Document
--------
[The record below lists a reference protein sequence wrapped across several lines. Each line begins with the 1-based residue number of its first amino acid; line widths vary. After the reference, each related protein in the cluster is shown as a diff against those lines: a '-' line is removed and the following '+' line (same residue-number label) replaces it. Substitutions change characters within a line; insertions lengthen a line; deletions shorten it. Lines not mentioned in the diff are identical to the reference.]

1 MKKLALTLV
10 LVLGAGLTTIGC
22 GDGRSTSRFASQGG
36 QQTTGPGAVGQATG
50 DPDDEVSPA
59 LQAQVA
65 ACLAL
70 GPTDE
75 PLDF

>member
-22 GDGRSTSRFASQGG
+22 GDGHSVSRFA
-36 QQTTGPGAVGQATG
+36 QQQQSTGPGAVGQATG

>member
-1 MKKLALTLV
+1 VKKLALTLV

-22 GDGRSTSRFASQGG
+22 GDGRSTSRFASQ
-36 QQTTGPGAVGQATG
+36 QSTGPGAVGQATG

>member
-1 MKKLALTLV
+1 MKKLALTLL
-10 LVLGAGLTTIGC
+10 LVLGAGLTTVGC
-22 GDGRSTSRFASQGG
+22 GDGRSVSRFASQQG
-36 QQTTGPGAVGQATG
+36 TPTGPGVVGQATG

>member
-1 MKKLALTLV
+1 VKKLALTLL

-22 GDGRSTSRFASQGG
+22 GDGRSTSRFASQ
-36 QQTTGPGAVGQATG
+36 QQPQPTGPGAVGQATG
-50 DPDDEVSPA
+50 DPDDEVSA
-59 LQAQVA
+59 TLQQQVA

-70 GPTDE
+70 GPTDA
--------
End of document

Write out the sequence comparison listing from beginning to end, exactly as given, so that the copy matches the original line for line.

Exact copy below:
[The record below lists a reference protein sequence wrapped across several lines. Each line begins with the 1-based residue number of its first amino acid; line widths vary. After the reference, each related protein in the cluster is shown as a diff against those lines: a '-' line is removed and the following '+' line (same residue-number label) replaces it. Substitutions change characters within a line; insertions lengthen a line; deletions shorten it. Lines not mentioned in the diff are identical to the reference.]

1 MKKLALTLV
10 LVLGAGLTTIGC
22 GDGRSTSRFASQGG
36 QQTTGPGAVGQATG
50 DPDDEVSPA
59 LQAQVA
65 ACLAL
70 GPTDE
75 PLDF

>member
-22 GDGRSTSRFASQGG
+22 GDGHSVSRFA
-36 QQTTGPGAVGQATG
+36 QQQQSTGPGAVGQATG

>member
-1 MKKLALTLV
+1 VKKLALTLV

-22 GDGRSTSRFASQGG
+22 GDGRSTSRFASQ
-36 QQTTGPGAVGQATG
+36 QSTGPGAVGQATG

>member
-1 MKKLALTLV
+1 MKKLALTLL
-10 LVLGAGLTTIGC
+10 LVLGAGLTTVGC
-22 GDGRSTSRFASQGG
+22 GDGRSVSRFASQQG
-36 QQTTGPGAVGQATG
+36 TPTGPGVVGQATG

>member
-1 MKKLALTLV
+1 VKKLALTLL

-22 GDGRSTSRFASQGG
+22 GDGRSTSRFASQ
-36 QQTTGPGAVGQATG
+36 QQPQPTGPGAVGQATG
-50 DPDDEVSPA
+50 DPDDEVSA
-59 LQAQVA
+59 TLQQQVA

-70 GPTDE
+70 GPTDA